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Monday, 23 March, 1998, 13:11 GMT
Prince Ranariddh to return to Cambodia
As many as two million were butched by the Khmer Rouge
Khmer Rouge legacy still haunts Cambodia
Advisers to Prince Norodom Ranariddh say he is to end nine months of exile and return to Cambodia on March 30, but have raised concerns over his safety.

Prince Ranariddh: to return on March 30
Prince Ranariddh
Prince Ranariddh was deposed as co-prime minister last July by his rival, Hun Sen, and later convicted in two show trials before being granted a royal pardon last Saturday.

The prince and his advisers are meeting Japanese and US officials in the Thai capital, Bangkok, to arrange details of his return.

His participation in Cambodian elections on July 26 is considered a litmus test of whether they are free and fair, commentators say.

Vibol Kong, an adviser, told reporters outside the prince's Bangkok residence that he would return March 30, and an advance team would travel to Cambodia on Wednesday.

Safety fears

Ly Thuch, Prince Ranariddh's chief of staff, has said that safety concerns are paramount.

Elaborate show trials organised
Elaborate show trials organised
Cambodian Prime Minister Hun Sen controls Phnom Penh, the police and the army. His followers have been accused of killing at least 43 Ranariddh supporters in the coup.

Ly Thuch said he hoped US congressmen would accompany Prince Ranariddh on his return flight to offer symbolic protection.

Once in Cambodia, the prince needs "security personnel from friendly countries, such as Thailand and Japan and possibly the United Nations," Ly Thuch said. "This is what we wish for."

Hun Sen's coup shattered his tense co-premiership with Prince Ranariddh that followed UN-organised elections in 1993.

Foreign aid cut off

Hun Sen: Cambodia's strongman
Hun Sen: Cambodia's strongman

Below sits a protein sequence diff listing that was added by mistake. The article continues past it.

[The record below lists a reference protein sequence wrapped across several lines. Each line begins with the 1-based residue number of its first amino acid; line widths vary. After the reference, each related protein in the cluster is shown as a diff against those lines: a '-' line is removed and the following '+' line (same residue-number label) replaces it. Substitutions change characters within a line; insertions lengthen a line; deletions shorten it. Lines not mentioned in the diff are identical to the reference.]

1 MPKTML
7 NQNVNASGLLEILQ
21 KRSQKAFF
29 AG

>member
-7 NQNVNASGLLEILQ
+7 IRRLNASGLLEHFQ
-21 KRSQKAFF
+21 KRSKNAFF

Hun Sen has called new elections to win back legitimacy and to encourage donor nations to resume foreign aid that was cut off after the coup, commentators say.

Under a complex Japanese plan, Prince Ranariddh was convicted in two show trials this month on Hun Sen's accusations that he was smuggling arms and plotting his own coup with Khmer Rouge guerrillas.

The prince was sentenced to 35 years imprisonment. Hun Sen then gave Prince Ranariddh's father, King Norodom Sihanouk, approval to issue a royal pardon for the prince, enabling him to return home without the threat of jail.

Remaining challenges include registering voters, setting up polling stations, and arranging the return of some 50,000 refugees who have fled to Thailand to escape fighting between Hun Sen's army and Ranariddh loyalists, loosely allied with remnants of the Khmer Rouge.

Khmer Rouge involvement

Part of the plan calls for Prince Ranariddh to sever all links with the Khmer Rouge, which caused the deaths of as many as 2,000,000 Cambodians when it ruled between 1975 and 1979.

The Maoist-inspired movement broke apart in 1996. Both Hun Sen and Ranariddh competed for the loyalty of different factions to boost their respective military strengths.

In a radio broadcast, the Khmer Rouge said it will boycott the election, which it insists will be neither free nor fair, and urged Prince Ranariddh to follow suit.

See also:

27 Feb 98 | Asia-Pacific
Ceasefire called in Cambodia
17 Mar 98 | Asia-Pacific
Cambodia appeals for election cash
04 Mar 98 | Asia-Pacific
Former Cambodian PM found guilty
02 Mar 98 | Asia-Pacific
Amnesty warns of Cambodian killings
22 Mar 98 | Asia-Pacific
Ranariddh pardon 'important first step'
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